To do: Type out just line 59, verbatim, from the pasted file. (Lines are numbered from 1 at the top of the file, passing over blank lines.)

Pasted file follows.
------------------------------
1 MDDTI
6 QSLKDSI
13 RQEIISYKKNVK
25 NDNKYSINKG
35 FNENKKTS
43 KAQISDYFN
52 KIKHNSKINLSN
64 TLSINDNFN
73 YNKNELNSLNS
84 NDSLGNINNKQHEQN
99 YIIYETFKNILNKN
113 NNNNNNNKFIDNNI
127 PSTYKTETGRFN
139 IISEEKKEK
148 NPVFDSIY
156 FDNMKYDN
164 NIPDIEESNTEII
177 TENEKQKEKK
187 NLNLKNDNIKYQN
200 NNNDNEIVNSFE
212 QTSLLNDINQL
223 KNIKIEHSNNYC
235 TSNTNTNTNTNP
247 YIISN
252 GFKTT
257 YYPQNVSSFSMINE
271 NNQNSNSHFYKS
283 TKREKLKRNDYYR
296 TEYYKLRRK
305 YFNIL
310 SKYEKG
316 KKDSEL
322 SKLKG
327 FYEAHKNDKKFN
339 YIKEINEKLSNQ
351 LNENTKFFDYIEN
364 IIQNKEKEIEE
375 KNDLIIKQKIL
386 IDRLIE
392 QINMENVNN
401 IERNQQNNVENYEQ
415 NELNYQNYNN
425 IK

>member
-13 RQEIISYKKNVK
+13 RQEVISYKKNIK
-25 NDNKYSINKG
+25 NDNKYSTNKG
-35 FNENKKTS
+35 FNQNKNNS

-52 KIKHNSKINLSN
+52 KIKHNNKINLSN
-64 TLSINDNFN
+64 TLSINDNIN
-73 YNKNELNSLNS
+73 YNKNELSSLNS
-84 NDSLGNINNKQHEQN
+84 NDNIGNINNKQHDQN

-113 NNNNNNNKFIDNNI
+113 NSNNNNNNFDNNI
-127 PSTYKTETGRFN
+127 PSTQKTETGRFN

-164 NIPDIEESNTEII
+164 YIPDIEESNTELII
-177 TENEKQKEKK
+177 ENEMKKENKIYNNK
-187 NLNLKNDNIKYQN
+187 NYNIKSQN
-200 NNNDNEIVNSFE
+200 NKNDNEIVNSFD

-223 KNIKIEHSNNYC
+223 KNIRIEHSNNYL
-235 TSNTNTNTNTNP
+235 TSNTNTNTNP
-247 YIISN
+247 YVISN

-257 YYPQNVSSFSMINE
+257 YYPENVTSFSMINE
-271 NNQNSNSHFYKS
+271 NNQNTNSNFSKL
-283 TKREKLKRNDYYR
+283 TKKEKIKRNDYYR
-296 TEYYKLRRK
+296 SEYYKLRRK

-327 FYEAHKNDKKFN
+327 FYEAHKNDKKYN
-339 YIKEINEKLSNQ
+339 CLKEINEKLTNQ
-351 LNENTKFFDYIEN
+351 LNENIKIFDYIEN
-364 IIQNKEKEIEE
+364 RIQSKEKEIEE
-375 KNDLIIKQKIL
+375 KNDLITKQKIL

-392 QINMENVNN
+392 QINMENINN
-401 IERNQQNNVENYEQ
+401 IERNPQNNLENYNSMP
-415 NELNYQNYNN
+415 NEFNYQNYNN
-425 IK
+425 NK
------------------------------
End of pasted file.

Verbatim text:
-113 NNNNNNNKFIDNNI